For Jesus says:
There will be signs in the skies. Ancient man believed planets and stars ruled so of course signs would be there. It is a word picture of God’s victory over all principalities and powers! That is the communication whether or not literal astral events are intended.
There will be distress. The powers aligned against God will not go quietly, Evil is jealous, ruthless, murderous. Each age has its own trouble and turmoil: it is the time of testing. Certainly the recent shootings and the other "bad news" which bombards us are a graphic presentation of the real suffering and pain. Inspite of what I read in our newspaper viewpoint section, evil is real. And psychologizing away causes while ignoring effects does not make evil disappear. Evil is real and we need deliverance and no human is up to the task, except the Divine Human Jesus Christ. But He has not and is not here with us, at least not in the sense of a concrete rule where everything is fine. No, we continue to see "sun, moon, stars=principalities and powers" exert their evil reign. Jesus has not come, not yet.

But He will come. He will appear. When your eyes behold Him come in glory (=with clouds) you will know that you did not hope in vain. His appearance will be salvation: rescue from all that harms and hurts and crushes us, from all that causes you to weep.

And He makes clear that His word is firm.
Heaven and earth will pass away, but my word will NOT pass away. So we believe, we trust, we repent, we walk together.

Jesus tells us not to be weighed down by life.
He identifies two alternatives: drunkenness and worries. Drunkenness is the “party life.” It is dissolute, worry-free and it focuses on pleasure—all types of appetites, not just alcohol. It ends in death.

But the alternative is death, too, though more appealing to us. It concerns the pursuit of success. It worries about things. My career. My wealth. My possessions. My reputation. My ego. It is so very busy and so very focused and so very tied up and tied into knots about everything that is passing away.

And neither group sings of the Prince who is to come.

Apocalyptic is wonderful. It is a real life "fantasy" narrative to see the deeper meaning of our lives. It shows in powerful pictures what we see and experience. It promises that for which we hope and dream.

We live in the time of signs in the sky and suffering on earth.
We experience fear, threat and pain.
We may shudder in darkness and weep in fear….
The stars and planets and wicked queens may still rule…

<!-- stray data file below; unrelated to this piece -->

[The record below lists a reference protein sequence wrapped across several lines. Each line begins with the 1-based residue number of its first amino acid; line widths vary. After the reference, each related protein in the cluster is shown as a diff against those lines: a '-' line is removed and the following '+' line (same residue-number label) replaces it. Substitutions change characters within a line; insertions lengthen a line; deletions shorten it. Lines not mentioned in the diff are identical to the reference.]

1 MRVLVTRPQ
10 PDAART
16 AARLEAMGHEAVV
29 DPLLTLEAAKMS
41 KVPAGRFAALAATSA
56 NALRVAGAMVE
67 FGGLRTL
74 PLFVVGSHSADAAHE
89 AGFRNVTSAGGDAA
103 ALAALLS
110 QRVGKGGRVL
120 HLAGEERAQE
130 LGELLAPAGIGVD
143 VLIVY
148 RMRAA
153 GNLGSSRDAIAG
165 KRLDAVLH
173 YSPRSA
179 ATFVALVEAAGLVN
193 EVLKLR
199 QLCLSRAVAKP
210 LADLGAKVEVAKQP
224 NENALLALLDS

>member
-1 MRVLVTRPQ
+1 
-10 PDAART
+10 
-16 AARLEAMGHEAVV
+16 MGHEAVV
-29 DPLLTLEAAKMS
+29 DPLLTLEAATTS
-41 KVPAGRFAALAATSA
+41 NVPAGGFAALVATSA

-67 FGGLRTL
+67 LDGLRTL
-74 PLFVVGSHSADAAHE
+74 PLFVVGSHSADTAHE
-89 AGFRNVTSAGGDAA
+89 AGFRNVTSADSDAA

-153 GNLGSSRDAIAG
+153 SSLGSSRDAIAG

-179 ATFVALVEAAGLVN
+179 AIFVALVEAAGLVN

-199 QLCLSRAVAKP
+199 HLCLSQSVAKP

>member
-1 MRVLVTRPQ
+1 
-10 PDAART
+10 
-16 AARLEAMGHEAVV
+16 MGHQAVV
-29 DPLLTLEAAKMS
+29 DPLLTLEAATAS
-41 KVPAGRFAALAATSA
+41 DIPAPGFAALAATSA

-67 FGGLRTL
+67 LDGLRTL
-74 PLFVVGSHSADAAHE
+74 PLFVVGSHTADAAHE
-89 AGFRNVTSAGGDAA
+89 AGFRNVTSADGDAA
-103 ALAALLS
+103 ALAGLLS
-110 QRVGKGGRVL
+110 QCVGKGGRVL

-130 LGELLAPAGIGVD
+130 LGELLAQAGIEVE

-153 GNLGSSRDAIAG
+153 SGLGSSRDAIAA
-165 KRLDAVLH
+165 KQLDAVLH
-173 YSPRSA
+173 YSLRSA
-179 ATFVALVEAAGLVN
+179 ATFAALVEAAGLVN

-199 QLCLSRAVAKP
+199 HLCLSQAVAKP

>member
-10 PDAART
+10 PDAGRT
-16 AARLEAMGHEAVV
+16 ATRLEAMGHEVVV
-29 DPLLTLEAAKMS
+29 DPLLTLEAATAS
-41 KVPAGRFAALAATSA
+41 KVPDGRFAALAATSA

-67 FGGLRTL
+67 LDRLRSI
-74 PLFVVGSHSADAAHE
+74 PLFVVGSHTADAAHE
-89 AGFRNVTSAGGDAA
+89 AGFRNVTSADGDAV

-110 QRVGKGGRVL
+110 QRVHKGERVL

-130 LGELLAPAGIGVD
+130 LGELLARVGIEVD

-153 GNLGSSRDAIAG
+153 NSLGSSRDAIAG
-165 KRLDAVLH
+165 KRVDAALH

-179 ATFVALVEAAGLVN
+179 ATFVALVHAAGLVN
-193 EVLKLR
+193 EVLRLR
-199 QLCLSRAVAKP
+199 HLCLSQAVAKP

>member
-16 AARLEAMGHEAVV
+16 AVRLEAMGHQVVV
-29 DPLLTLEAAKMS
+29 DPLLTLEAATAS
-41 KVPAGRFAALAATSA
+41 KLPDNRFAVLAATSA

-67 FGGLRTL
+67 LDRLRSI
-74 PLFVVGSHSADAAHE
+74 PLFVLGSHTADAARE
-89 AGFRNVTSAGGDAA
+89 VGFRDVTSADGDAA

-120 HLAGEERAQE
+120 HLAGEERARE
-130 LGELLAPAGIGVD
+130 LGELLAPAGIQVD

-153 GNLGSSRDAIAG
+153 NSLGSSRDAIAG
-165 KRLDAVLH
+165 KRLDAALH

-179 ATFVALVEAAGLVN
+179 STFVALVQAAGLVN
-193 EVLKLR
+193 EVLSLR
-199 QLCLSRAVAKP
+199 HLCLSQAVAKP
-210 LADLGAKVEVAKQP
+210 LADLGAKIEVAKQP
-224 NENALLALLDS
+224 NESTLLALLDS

But our prince is coming
And His sweet kiss will deliver us.
And we will live happily ever after.
And it begins NOW.

Friday, December 21, 2012

How Fundamentalists Accidently Sell Out the Faith

Over the years, especially when I was a high school chaplain supporting the kids, I have been a spectator at games. Most of the time, I have a vested interest in a particular team winning. As such, I found I was keenly aware of analyzing referees and umpires to find times where they erred in their calls. It is a pretty universal phenomenon that people say "The ref/ump stole that game from us." I have never, ever heard anyone say, "The ref/ump handed us that game." In general, we quickly integrate a call in our favor as "balancing out other mistakes they made" or "finally we get a break." We experience the world through our beliefs and observations. We also observe the world through our beliefs. We are subjective and not objective.

I bring up the sports analogy because I think the concept of "our team" is a strong motivator for our subjectivity. It motivates us to maximize the negatives of adversaries and minimize the negatives of allies. It also means that we overstate the value of what we value and are ready to criticize the values of others with whom we disagree. This gap leads to breakdowns in communication and community. It also tends to increase over time and intensify as we divide into our sides and hurl our "arguments" back and forth.

Now, disagreements and conflicts are not all bad. In many cases they are good and needed. However, because of "team spirit" (or love of kin, country, church, or a particular position) we tend to quickly become blind to our blindness. An example, at a typical baseball game fans sit above, far away from and at an angle of home plate. There is not any doubt about this. There is also no doubt that a baseball is traveling at a pretty high rate of speed. So a spectator has a split second, literally, to observe a moving baseball passing through a "strike zone" (the area between the knees and mid-chest of the person at bat and over the white plate on the ground). The zone has to be constructed by your eyes and mind, it is not made of anything. And yet, on a constant basis, people whine and grown that the umpire, who is sitting directly behind the plate less than four or five feet behind it all, is somehow incorrect in calling balls and strikes, while we, sitting far away at an angle in the stands are able to critique what he is doing. [sometimes he is wrong and sometimes we are right, but based on the angles I am thinking we probably cannot really see what is going on] Less this seem to be something I am making up, I remember a game where I was upset about where my son was standing in relation to the plate. I thought he was too close, his foot almost appeared to be on the plate. As I walked over to get closer and tell him to move I was shocked to find that standing directly behind the plate it was clear that he was exactly where he should be. My perception was in error, not him.